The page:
top of page
Featured Posts

The Tsonga People

The Tsonga people in South Africa live predominantly in the north eastern parts of the country: below the Mozambique/South Africa border in Northern KwaZulu Natal; Mumalanga Province and Limpopo Province. The Tsonga also reside in Swaziland, Mozambique and Zimbabwe. The Tsonga group consists of the Shangaan, Tonga, Thonga and sometimes Tsa and Ronga people of Mozambique and other languages and dialects, even though some of the individual languages are quite different.

Prior to the period of wars and expansionist campaigns of King Shaka of the Zulu's in the 1800's, the Tsonga lived peacefully along the north eastern shores of South Africa. Fishing, raising crops and living in harmony with nature. The tradition of using fish traps is still practised today and can be seen in the lakes along the coast line. not only were the Zulu making trouble, the Europeans were arriving, and the Boers were moving around the country as well.

With the ensuing chaos the Tsonga were forced to flee from their idyllic life in order to escape the power of the Zulu empire. They dispersed into Limpopo, Mpumalanga and other nearby areas. In the apartheid years they lived in Gazankulu, a 'homeland' (a 'homeland' was an area designated for Africans under the Apartheid government) west of Kruger National Park. Gazankulu is now part of Limpopo Province. The Tsonga are about 5 million strong today and over 6 million speak the Tsonga langauge across the borders.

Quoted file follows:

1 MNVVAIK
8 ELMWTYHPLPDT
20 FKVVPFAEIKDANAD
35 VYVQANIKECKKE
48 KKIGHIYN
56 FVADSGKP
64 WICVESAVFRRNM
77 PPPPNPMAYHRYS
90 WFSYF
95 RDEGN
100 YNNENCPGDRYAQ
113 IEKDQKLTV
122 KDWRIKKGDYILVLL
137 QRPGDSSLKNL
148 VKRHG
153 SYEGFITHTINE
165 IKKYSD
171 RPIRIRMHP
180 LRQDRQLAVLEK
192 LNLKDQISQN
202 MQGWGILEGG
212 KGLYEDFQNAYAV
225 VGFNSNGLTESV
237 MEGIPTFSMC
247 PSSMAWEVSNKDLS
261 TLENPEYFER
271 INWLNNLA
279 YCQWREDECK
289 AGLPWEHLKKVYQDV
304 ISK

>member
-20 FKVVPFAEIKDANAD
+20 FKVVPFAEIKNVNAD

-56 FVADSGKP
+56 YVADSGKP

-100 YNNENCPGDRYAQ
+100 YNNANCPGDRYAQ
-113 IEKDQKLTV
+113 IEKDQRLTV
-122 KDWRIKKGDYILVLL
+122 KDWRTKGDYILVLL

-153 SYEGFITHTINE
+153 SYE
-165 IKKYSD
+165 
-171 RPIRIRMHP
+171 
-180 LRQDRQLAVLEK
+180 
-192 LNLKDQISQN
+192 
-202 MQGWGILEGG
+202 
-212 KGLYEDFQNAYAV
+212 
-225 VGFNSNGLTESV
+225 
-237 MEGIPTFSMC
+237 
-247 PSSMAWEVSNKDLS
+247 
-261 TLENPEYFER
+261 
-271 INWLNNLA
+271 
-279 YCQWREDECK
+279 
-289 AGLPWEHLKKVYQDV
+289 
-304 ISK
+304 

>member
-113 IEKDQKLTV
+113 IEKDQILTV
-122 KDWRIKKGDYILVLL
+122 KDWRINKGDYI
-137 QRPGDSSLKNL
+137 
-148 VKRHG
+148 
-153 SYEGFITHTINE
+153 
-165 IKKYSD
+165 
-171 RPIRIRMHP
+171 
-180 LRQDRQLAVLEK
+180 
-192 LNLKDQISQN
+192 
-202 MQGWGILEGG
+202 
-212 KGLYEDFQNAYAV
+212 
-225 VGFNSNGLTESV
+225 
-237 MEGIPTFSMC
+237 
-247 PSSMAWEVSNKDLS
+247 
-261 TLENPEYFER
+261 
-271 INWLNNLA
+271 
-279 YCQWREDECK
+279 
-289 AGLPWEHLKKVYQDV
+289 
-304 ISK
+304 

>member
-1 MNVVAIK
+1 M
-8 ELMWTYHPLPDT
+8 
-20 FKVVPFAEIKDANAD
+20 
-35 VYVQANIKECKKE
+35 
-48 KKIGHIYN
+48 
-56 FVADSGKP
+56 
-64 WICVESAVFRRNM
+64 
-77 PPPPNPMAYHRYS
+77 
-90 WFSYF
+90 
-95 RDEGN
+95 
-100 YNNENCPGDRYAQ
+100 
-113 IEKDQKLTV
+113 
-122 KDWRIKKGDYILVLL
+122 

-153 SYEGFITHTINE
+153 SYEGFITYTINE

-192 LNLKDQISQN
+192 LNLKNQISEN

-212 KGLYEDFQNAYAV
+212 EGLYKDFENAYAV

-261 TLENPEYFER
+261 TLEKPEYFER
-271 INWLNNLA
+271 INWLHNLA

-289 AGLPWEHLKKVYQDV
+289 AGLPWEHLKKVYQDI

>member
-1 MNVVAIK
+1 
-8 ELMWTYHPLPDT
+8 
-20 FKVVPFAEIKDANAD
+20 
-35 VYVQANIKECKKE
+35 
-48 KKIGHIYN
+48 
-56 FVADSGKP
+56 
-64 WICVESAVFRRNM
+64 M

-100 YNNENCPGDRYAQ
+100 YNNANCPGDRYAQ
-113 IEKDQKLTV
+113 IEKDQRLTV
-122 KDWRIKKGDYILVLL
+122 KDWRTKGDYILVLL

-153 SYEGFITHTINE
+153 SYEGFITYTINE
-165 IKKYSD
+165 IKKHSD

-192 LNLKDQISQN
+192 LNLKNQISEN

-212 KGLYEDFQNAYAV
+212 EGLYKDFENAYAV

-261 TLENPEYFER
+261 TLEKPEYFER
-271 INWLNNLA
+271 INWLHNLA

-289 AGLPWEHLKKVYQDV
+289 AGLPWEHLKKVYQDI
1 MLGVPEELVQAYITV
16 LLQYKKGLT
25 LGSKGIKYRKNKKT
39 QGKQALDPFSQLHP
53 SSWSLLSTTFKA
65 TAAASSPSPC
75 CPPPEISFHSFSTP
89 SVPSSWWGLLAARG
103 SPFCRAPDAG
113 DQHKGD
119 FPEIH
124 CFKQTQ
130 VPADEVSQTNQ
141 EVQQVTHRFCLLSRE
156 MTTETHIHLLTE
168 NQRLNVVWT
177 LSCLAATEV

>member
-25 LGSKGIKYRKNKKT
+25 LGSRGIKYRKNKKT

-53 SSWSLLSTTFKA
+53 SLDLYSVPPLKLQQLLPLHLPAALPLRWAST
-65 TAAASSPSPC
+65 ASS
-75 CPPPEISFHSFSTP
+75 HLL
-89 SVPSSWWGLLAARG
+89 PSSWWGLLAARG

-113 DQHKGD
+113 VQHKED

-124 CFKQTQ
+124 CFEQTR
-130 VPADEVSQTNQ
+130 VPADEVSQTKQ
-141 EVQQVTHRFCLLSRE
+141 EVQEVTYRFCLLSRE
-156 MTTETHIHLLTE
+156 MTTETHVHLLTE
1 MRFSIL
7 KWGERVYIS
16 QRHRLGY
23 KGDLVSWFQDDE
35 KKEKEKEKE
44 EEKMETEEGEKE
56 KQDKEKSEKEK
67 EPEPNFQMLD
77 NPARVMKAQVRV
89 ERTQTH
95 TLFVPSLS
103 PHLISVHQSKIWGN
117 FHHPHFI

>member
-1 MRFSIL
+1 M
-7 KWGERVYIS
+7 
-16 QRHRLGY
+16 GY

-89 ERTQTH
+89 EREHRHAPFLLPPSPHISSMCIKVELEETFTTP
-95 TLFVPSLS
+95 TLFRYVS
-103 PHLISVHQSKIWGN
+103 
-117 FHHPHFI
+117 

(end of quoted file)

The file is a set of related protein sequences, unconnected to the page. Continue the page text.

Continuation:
A traditional Tsonga village or homestead is a collection of round huts with conical grass thatched roofs. The homsestead is surrounded by crop fields and grazing land. Men are dominant in Tsonga culture and have many wives and many children. The woman and children are responsible for keeping the fields and providing food. The men are in charge of social, family and community matters. The woman also have an important role of passing on stories and legends to the children.

Tsonga religion

Like most African cultures, the Tsonga believe in communicating with their ancestors, some of the new generation have converted to Christianity. The traditional ancestral belief involves pleasing the spirits. As the spirits bring good crop yields and in general a peaceful existence. There is also a tradition of scarring, which is thought to be started as a deterrent to Arab slave traders in previous centuries, but is now seen as an essential tradition.